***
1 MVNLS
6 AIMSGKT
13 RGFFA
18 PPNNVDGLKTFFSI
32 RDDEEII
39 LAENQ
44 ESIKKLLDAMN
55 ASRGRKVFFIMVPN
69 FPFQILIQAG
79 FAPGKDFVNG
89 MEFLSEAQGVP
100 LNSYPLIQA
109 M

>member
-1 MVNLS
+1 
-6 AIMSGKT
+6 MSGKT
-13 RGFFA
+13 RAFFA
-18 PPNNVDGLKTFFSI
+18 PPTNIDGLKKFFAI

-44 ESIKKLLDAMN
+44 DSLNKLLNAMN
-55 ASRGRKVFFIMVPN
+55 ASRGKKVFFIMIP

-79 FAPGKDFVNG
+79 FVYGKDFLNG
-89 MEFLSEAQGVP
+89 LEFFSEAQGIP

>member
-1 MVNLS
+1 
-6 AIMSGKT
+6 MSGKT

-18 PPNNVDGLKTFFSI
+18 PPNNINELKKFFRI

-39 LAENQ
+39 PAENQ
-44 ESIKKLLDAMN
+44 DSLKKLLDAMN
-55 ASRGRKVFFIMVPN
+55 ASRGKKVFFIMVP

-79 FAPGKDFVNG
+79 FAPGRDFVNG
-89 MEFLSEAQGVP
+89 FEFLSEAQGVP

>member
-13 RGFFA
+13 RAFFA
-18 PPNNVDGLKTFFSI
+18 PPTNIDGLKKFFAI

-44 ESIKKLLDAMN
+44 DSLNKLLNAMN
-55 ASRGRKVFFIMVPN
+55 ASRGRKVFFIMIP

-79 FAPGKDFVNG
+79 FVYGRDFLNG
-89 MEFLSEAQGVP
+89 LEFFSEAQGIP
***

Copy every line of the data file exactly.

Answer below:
1 MVNLS
6 AIMSGKT
13 RGFFA
18 PPNNVDGLKTFFSI
32 RDDEEII
39 LAENQ
44 ESIKKLLDAMN
55 ASRGRKVFFIMVPN
69 FPFQILIQAG
79 FAPGKDFVNG
89 MEFLSEAQGVP
100 LNSYPLIQA
109 M

>member
-1 MVNLS
+1 
-6 AIMSGKT
+6 MSGKT
-13 RGFFA
+13 RAFFA
-18 PPNNVDGLKTFFSI
+18 PPTNIDGLKKFFAI

-44 ESIKKLLDAMN
+44 DSLNKLLNAMN
-55 ASRGRKVFFIMVPN
+55 ASRGKKVFFIMIP

-79 FAPGKDFVNG
+79 FVYGKDFLNG
-89 MEFLSEAQGVP
+89 LEFFSEAQGIP

>member
-1 MVNLS
+1 
-6 AIMSGKT
+6 MSGKT

-18 PPNNVDGLKTFFSI
+18 PPNNINELKKFFRI

-39 LAENQ
+39 PAENQ
-44 ESIKKLLDAMN
+44 DSLKKLLDAMN
-55 ASRGRKVFFIMVPN
+55 ASRGKKVFFIMVP

-79 FAPGKDFVNG
+79 FAPGRDFVNG
-89 MEFLSEAQGVP
+89 FEFLSEAQGVP

>member
-13 RGFFA
+13 RAFFA
-18 PPNNVDGLKTFFSI
+18 PPTNIDGLKKFFAI

-44 ESIKKLLDAMN
+44 DSLNKLLNAMN
-55 ASRGRKVFFIMVPN
+55 ASRGRKVFFIMIP

-79 FAPGKDFVNG
+79 FVYGRDFLNG
-89 MEFLSEAQGVP
+89 LEFFSEAQGIP